- A worry-free option for first-floor window replacement or in buildings where windows are close to the ground
Some reasons to choose a double-hung window
The unlocked second sash on a double-hung window brings more flexibility for houses.
For example, tilt-in (also called tilt-out) design allows accessing the outside of double-hung windows from inside the house. With single-hung windows, the lower sash usually moves only vertically, getting in the way of the upper sash. This can create problems when reaching the glass on single-hung windows. In some situations, that difficulty can become dangerous when cleaning the outside of the upper sash from inside.
Accessing the outside of windows at ground level is one thing but dealing with an upper-level window can be an entirely different case. While a few single-hung windows have a tilt-in, or removable lower sash, the free-moving second sash on double-hung windows brings much more convenient cleaning, especially for windows on upper floors.
Allowing for multiple sashes to be adjusted makes double-hung windows a smart choice for rooms seeking improved ventilation. With hot, damp air in the bathroom, for example, limited ventilation can lead to issues with humidity and moisture. Left alone, that lack of fresh air can result in increased odor issues and even mildew growth. Opening both sashes of a double-hung window can help cool off hot, humid areas and keep moisture out of your room.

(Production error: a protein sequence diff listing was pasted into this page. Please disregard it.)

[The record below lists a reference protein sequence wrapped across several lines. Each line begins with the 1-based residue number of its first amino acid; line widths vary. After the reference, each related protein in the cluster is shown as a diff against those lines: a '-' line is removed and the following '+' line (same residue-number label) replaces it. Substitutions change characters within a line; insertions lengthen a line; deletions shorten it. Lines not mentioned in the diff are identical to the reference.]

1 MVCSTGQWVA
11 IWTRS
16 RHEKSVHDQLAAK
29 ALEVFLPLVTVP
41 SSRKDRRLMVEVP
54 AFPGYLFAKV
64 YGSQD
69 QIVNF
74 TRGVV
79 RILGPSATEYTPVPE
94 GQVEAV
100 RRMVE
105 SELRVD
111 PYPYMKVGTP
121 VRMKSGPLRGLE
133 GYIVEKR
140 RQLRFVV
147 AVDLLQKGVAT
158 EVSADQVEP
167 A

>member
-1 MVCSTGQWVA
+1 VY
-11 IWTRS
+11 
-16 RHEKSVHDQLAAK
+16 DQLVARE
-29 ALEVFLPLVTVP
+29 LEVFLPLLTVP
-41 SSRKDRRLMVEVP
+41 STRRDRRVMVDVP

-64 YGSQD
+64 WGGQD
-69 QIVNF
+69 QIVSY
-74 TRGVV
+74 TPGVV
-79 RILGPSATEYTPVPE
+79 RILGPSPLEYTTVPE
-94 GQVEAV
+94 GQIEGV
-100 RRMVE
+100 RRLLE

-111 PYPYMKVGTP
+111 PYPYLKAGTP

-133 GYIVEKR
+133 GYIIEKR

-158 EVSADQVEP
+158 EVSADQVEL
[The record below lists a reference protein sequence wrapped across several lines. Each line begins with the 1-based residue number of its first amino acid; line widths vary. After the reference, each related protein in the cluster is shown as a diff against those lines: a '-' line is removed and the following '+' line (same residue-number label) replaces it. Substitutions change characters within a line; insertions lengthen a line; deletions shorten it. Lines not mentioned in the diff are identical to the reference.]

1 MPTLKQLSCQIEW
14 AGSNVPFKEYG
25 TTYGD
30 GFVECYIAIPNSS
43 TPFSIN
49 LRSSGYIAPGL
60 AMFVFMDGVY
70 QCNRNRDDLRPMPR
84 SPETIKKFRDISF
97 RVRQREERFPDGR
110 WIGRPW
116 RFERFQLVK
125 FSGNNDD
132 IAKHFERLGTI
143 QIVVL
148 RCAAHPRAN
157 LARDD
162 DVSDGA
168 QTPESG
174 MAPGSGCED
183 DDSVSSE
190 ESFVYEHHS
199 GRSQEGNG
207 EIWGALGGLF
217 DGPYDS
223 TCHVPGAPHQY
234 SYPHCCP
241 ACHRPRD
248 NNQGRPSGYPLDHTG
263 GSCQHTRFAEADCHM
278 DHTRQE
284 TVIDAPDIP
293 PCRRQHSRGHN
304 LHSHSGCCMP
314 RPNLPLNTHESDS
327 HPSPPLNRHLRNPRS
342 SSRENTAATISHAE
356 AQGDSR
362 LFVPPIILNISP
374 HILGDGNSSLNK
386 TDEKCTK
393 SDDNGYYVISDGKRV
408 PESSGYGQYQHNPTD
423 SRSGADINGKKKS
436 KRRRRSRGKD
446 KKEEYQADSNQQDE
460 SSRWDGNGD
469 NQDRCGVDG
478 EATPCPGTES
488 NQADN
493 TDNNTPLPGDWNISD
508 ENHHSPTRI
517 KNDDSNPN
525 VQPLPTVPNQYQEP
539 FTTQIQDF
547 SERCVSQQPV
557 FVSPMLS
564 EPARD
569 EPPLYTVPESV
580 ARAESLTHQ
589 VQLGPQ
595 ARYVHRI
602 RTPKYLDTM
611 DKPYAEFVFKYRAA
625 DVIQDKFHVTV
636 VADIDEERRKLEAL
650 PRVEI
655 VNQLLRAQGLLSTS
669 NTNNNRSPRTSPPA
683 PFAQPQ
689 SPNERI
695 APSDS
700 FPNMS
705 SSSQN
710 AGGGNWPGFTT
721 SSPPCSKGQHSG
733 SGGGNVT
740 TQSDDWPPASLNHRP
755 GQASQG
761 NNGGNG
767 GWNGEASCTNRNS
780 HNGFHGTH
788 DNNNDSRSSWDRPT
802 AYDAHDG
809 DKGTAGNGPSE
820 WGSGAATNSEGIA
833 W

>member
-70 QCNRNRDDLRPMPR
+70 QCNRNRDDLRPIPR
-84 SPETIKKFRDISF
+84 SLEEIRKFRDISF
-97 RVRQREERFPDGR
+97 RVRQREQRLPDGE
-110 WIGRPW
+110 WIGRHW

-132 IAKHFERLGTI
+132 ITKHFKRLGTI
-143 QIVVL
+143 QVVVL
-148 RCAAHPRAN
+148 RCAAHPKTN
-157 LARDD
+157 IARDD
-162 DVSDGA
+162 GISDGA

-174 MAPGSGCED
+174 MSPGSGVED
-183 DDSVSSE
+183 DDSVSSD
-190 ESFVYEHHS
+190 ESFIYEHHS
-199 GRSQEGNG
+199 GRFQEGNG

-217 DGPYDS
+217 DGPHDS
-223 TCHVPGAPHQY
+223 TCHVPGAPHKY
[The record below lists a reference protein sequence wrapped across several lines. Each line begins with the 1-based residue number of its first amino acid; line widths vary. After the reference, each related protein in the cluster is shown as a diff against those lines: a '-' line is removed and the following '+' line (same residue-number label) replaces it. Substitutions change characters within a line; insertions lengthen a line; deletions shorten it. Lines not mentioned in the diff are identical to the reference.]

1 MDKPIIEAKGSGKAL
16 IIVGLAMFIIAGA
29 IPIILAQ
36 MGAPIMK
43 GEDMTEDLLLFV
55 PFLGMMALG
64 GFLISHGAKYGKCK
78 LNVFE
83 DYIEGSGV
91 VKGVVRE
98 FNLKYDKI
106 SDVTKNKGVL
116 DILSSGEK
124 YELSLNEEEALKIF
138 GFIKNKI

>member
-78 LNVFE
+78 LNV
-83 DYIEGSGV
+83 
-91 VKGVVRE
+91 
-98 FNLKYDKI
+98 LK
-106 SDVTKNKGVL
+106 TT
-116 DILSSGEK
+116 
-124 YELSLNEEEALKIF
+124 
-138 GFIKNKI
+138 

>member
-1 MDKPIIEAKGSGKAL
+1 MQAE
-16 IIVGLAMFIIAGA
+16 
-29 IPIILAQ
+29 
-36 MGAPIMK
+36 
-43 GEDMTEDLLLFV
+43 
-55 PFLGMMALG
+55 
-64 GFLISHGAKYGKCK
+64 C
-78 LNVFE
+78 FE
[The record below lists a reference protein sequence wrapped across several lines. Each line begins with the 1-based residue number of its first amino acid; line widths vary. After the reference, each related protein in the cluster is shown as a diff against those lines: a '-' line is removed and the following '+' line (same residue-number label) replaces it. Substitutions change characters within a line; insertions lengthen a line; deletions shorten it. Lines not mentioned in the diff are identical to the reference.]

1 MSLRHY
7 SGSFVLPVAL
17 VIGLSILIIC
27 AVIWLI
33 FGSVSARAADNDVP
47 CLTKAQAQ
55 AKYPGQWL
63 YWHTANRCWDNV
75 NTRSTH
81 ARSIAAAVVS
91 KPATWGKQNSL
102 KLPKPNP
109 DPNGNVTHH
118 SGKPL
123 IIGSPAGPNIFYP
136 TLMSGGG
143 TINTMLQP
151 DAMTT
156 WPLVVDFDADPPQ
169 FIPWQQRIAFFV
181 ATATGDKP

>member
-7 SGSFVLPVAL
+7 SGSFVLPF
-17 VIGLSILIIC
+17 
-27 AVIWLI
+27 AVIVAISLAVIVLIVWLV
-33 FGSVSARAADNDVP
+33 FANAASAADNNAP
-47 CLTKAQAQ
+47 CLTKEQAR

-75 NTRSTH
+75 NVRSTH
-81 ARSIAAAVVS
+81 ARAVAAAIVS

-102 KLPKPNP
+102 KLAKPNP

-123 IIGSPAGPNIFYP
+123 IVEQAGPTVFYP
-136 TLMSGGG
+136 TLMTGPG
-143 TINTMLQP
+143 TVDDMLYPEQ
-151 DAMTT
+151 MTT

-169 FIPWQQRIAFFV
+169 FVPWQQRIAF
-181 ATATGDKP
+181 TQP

Double-hung windows also offer a unique difference to single-hung windows when it comes to window maintenance. Since it’s immovable, repairing the upper sash on a single-hung window means a visit from a glass repairman. However, since many double-hung windows feature a removable upper sash, homeowners can change their window sash without a time-consuming visit for a glass repair job.
For these reasons, double-hung windows are a good option for homes that:
- Have more than one story
- Deal with fresh air issues